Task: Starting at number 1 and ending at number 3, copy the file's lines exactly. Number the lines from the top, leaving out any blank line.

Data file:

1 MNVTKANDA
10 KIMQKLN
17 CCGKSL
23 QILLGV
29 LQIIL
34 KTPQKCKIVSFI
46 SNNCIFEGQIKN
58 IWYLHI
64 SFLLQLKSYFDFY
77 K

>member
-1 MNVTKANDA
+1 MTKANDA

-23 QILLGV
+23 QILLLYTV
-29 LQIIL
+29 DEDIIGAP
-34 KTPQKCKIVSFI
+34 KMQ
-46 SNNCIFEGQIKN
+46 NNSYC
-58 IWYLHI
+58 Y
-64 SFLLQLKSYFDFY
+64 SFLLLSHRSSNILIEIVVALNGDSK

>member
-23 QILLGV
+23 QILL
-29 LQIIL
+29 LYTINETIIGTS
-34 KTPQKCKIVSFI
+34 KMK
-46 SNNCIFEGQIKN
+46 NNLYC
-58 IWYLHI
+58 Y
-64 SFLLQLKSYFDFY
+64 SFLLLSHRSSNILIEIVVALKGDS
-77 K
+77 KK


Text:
1 MNVTKANDA
10 KIMQKLN
17 CCGKSL